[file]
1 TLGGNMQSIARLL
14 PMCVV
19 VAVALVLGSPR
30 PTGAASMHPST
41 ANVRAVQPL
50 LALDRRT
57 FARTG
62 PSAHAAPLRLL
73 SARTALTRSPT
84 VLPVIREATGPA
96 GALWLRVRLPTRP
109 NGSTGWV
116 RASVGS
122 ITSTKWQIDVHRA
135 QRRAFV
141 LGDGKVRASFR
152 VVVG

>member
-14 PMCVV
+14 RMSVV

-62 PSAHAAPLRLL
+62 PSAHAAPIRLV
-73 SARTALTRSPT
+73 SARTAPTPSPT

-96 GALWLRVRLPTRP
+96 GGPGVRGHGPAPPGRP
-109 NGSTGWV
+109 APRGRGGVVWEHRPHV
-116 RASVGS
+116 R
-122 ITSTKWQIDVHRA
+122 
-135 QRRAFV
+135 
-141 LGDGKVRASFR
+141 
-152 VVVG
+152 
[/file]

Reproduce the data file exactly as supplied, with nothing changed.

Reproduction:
1 TLGGNMQSIARLL
14 PMCVV
19 VAVALVLGSPR
30 PTGAASMHPST
41 ANVRAVQPL
50 LALDRRT
57 FARTG
62 PSAHAAPLRLL
73 SARTALTRSPT
84 VLPVIREATGPA
96 GALWLRVRLPTRP
109 NGSTGWV
116 RASVGS
122 ITSTKWQIDVHRA
135 QRRAFV
141 LGDGKVRASFR
152 VVVG

>member
-14 PMCVV
+14 RMSVV

-62 PSAHAAPLRLL
+62 PSAHAAPIRLV
-73 SARTALTRSPT
+73 SARTAPTPSPT

-96 GALWLRVRLPTRP
+96 GGPGVRGHGPAPPGRP
-109 NGSTGWV
+109 APRGRGGVVWEHRPHV
-116 RASVGS
+116 R
-122 ITSTKWQIDVHRA
+122 
-135 QRRAFV
+135 
-141 LGDGKVRASFR
+141 
-152 VVVG
+152 